The European Union is frantically trying to come up with a plan to fix the debt crisis that is threatening to cause a worldwide financial calamity. It seems every day there’s a new idea to save the union.
The latest is some sort of backdoor bailout through the International Monetary Fund (IMF).
Why doesn’t the European Central Bank (ECB) just take care of the bailout by itself? It legally can’t according to the treaty that formed the European Union. That hasn’t stopped the central bank from bailing out countries anyway.
But now, debt levels are reaching a critical stage as in a possible default, and the biggest problem is Italy. Todayonline.com is reporting, “If Italy defaults on its debt of 1.9 trillion euros, the fallout could spell ruin for the euro zone and send shockwaves throughout the rest of the world. Yesterday, Italy’s borrowing rates skyrocketed to record highs in a 7.5 billion euro bond auction. The yield on its 3-year bonds surged to 7.89 per cent, 2.96 percentage points higher than last month, while yields on 10-year bonds spiked to 7.56 per cent, up 1.5 percentage points.” (Click here for the complete Todayonline.com report.)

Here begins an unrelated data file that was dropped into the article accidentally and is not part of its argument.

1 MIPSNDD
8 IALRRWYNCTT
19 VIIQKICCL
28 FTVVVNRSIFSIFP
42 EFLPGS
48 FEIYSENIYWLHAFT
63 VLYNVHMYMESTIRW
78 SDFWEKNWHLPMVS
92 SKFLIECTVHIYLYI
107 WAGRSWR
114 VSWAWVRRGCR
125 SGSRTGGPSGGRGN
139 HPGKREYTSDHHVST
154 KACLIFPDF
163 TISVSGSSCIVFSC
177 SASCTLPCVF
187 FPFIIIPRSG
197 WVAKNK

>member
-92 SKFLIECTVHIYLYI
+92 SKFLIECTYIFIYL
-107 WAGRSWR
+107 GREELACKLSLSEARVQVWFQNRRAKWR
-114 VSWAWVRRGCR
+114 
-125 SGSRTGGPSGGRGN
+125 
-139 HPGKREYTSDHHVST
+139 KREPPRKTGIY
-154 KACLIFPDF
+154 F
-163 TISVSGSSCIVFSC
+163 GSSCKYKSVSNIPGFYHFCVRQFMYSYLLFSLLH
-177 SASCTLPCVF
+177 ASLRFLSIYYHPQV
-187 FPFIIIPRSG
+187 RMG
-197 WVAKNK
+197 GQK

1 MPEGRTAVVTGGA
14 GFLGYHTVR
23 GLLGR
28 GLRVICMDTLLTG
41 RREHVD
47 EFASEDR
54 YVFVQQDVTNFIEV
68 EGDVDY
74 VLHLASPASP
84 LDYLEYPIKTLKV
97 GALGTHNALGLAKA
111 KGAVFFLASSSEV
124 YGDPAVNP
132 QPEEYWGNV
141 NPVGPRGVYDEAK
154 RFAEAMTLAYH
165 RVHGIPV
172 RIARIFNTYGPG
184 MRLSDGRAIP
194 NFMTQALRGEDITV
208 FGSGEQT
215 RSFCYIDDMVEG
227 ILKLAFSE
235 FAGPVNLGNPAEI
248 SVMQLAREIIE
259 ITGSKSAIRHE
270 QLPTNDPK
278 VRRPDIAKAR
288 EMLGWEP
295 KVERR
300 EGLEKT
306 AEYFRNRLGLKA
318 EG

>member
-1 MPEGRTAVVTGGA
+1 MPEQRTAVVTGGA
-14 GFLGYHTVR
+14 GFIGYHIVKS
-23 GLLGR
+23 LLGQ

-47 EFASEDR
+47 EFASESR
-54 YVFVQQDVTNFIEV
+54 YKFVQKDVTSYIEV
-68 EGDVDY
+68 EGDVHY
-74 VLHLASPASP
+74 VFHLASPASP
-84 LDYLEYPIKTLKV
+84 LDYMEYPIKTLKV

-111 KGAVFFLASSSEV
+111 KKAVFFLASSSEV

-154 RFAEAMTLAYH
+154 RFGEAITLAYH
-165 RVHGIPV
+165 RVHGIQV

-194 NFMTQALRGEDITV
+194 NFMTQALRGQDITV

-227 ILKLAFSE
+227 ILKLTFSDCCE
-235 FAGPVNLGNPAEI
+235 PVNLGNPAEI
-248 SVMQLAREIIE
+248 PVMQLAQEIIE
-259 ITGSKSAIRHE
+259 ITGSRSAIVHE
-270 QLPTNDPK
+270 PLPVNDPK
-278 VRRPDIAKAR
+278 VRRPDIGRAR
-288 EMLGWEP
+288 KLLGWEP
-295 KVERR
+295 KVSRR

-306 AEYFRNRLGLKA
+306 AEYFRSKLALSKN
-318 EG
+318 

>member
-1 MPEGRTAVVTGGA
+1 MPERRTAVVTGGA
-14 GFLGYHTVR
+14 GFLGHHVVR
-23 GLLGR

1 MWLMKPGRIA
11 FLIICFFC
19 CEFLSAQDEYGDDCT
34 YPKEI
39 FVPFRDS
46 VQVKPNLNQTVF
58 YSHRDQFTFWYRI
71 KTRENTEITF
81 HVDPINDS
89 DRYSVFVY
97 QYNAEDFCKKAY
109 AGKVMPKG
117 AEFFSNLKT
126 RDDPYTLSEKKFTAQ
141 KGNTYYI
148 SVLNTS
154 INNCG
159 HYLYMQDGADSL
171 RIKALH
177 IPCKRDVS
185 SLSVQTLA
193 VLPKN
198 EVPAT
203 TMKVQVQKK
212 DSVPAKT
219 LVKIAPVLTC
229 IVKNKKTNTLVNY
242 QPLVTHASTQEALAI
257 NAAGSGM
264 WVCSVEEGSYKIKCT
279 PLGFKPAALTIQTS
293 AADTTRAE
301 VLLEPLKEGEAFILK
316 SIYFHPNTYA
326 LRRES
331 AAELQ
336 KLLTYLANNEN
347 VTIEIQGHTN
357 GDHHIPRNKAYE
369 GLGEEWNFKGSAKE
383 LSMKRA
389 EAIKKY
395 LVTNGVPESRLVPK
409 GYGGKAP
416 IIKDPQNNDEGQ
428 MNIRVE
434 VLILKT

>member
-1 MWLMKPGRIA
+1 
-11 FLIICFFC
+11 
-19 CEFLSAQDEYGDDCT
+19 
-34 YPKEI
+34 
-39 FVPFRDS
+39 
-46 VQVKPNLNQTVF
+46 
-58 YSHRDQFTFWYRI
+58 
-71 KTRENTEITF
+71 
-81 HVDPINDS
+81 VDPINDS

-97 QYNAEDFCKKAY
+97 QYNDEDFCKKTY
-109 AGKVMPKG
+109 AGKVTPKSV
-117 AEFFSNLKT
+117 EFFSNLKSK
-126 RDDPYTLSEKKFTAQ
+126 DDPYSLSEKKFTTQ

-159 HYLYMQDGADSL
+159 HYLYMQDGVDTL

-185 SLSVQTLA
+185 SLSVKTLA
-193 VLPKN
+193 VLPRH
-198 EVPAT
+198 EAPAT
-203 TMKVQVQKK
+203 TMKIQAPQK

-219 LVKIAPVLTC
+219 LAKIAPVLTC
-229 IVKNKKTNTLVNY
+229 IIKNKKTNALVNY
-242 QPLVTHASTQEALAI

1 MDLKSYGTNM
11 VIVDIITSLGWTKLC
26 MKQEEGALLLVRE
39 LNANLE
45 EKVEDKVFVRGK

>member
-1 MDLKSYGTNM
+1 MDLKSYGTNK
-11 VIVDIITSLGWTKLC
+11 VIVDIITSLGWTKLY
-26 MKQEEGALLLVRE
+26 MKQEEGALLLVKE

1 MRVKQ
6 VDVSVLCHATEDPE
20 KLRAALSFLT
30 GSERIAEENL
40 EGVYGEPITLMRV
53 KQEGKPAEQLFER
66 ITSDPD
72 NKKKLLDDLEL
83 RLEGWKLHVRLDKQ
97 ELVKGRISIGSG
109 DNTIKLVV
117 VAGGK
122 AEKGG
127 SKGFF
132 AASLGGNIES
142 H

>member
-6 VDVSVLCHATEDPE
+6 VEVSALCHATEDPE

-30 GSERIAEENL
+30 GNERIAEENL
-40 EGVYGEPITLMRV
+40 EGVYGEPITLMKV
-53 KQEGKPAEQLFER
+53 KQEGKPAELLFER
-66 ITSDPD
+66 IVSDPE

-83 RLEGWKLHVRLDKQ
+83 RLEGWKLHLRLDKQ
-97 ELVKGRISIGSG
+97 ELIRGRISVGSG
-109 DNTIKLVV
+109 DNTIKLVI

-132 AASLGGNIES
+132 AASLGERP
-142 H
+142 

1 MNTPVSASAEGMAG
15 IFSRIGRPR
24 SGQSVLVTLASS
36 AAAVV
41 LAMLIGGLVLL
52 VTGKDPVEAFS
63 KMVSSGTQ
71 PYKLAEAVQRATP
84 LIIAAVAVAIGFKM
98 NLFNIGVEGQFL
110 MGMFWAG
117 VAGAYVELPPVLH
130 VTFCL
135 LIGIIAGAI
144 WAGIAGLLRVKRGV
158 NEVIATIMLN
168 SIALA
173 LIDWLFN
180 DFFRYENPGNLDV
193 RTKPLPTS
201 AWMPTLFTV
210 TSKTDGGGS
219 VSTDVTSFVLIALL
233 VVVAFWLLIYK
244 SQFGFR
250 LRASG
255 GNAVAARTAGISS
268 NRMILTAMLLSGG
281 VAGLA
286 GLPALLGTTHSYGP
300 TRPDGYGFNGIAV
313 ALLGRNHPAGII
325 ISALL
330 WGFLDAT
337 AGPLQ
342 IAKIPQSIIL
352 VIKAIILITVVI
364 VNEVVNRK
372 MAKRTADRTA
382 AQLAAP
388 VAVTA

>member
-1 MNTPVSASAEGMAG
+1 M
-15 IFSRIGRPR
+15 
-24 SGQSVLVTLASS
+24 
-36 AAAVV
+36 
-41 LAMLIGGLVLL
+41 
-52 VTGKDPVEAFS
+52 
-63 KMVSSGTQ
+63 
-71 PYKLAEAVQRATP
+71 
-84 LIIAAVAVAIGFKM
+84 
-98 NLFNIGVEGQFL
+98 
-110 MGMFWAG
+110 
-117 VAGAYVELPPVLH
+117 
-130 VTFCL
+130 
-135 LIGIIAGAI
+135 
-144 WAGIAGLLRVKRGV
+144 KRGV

The key to saving the euro is Germany because it is the richest of the EU countries and can use its industrial might to help support a bailout fund.
But, Germany has been reluctant to bail out deeply indebted countries. Now, calls to bend to pressure to save the day and keep the union together are reaching a fever pitch.
The Guardian UK reported earlier this week, “The Polish foreign minister, Radoslaw Sikorski, urged Germany to save the EU from “a crisis of apocalyptic proportions.” The Moody’s ratings agency predicted that a euro exit by any country would trigger a cascade of sovereign defaults across the eurozone. Jean Pisani-Ferry, director of the influential Bruegel think-tank in Brussels, said that “real businesses” as well as the financial markets were now “pricing in a break-up scenario … If disaster expectations build up and a growing number of players start positioning themselves to protect themselves from it, the consequences could become overwhelming.” (Click here for the complete Guardian UK story.)
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